Girls Write Out
Monday, March 04, 2013

Cambodian Camp

We authors talk a lot about incorporating universal truth. More readers can relate to what we write if the book contains a universal truth. When I wrote Safe in His Arms, I thought Margaret's dislike of her personal appearance was a universal truth for Americans who are my core readers. I just got back a week ago from Cambodia, and I discovered women there share the same feelings of inferiority over our appearance. 

I was at a slum camp. (Seeing five year old children sort trash to earn money was a life changing day for me.) After Pastor spoke, we gave out some food and stood around talking. An older lady approached and knelt down to stroke my foot. She was admiring my paler skin, and our interpreter told me pale skin is highly regarded in Cambodia. I bent down to touch her arm and told her I preferred her warm colored skin. She smiled, but I'm sure she didn't believe me, though it's the truth. :) 

As I walked away, I realized the human condition transcends national borders and cultures. It's in our natures, hard as that is to wrap my head around. It made me more conscious than ever of universal truth. I'm going to be starting a new book soon. Any universal truths you'd love to see covered in a book?

Colleen Coble  
posted at 11:59 PM  
  Comments (1)
Delicious Delicious
At 8:21 PM, Blogger Timothy Fish said...

At church, a man said to a visiting missionary, "with them having so little, they must not be concerned about who has a better house."

"That's not true," the missionary said. "The person who has a mud hut wants a grass hut, and the person who has a grass hut wants a manure hut."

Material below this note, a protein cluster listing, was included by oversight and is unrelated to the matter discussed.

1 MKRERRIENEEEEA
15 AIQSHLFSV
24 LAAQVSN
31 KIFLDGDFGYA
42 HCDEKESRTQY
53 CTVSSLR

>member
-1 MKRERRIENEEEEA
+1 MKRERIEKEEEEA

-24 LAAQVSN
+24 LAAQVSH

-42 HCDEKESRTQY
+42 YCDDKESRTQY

"Why would anyone want a manure hut?"

"Because to have a manure hut you have to have cattle, and that means you're wealthy."


Post a Comment

<< Home

The Authors
Kristin Billerbeck
Kristin Billerbeck is a proud Californian, wife, mother of four, and connoisseur of the irrelevant. She writes Christian Chick Lit; where she finds need for most of the useless facts lulling about in her head.

Colleen Coble

Colleen Coble writes romantic suspense with a strong atmospheric element. A lovable animal of some kind--usually a dog--always populates her novels. She can be bribed with DeBrand mocha truffles.

Denise Hunter

Denise Hunter writes women's fiction and love stories with a strong emotional element. Her husband says he provides her with all her romantic material, but Denise insists a good imagination helps too.

Diann Hunt

Diann Hunt writes romantic comedy and humorous women's fiction. She has been happily married forever, loves her family, chocolate, her friends, chocolate, her dog, and well, chocolate.

Hannah Alexander

Cheryl Hodde writes romantic medical suspense under the pen name of Hannah Alexander, using all the input she can get from her husband, Mel, for the medical expertise. For fun she hikes and reads. Out of guilt, she rescues discarded cats. She and Mel are presently taking orders from four pampered strays.

Enter your Email

Powered by FeedBlitz